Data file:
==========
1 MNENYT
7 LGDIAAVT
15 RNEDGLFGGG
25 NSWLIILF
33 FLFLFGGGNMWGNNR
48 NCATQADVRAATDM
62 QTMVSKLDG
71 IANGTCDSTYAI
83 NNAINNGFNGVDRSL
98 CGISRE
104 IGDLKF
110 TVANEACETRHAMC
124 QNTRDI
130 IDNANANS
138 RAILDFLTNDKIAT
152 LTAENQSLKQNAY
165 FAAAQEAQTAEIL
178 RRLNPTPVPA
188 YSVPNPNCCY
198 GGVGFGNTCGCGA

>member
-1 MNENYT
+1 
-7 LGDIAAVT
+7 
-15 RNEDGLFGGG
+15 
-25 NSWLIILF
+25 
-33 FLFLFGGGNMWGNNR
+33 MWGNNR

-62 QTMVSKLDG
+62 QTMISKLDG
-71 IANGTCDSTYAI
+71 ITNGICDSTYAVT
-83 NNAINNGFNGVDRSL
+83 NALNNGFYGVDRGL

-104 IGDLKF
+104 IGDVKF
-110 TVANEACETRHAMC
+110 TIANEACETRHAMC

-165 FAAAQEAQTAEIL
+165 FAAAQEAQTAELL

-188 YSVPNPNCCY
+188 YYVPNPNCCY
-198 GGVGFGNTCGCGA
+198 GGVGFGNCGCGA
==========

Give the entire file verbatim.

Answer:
1 MNENYT
7 LGDIAAVT
15 RNEDGLFGGG
25 NSWLIILF
33 FLFLFGGGNMWGNNR
48 NCATQADVRAATDM
62 QTMVSKLDG
71 IANGTCDSTYAI
83 NNAINNGFNGVDRSL
98 CGISRE
104 IGDLKF
110 TVANEACETRHAMC
124 QNTRDI
130 IDNANANS
138 RAILDFLTNDKIAT
152 LTAENQSLKQNAY
165 FAAAQEAQTAEIL
178 RRLNPTPVPA
188 YSVPNPNCCY
198 GGVGFGNTCGCGA

>member
-1 MNENYT
+1 
-7 LGDIAAVT
+7 
-15 RNEDGLFGGG
+15 
-25 NSWLIILF
+25 
-33 FLFLFGGGNMWGNNR
+33 MWGNNR

-62 QTMVSKLDG
+62 QTMISKLDG
-71 IANGTCDSTYAI
+71 ITNGICDSTYAVT
-83 NNAINNGFNGVDRSL
+83 NALNNGFYGVDRGL

-104 IGDLKF
+104 IGDVKF
-110 TVANEACETRHAMC
+110 TIANEACETRHAMC

-165 FAAAQEAQTAEIL
+165 FAAAQEAQTAELL

-188 YSVPNPNCCY
+188 YYVPNPNCCY
-198 GGVGFGNTCGCGA
+198 GGVGFGNCGCGA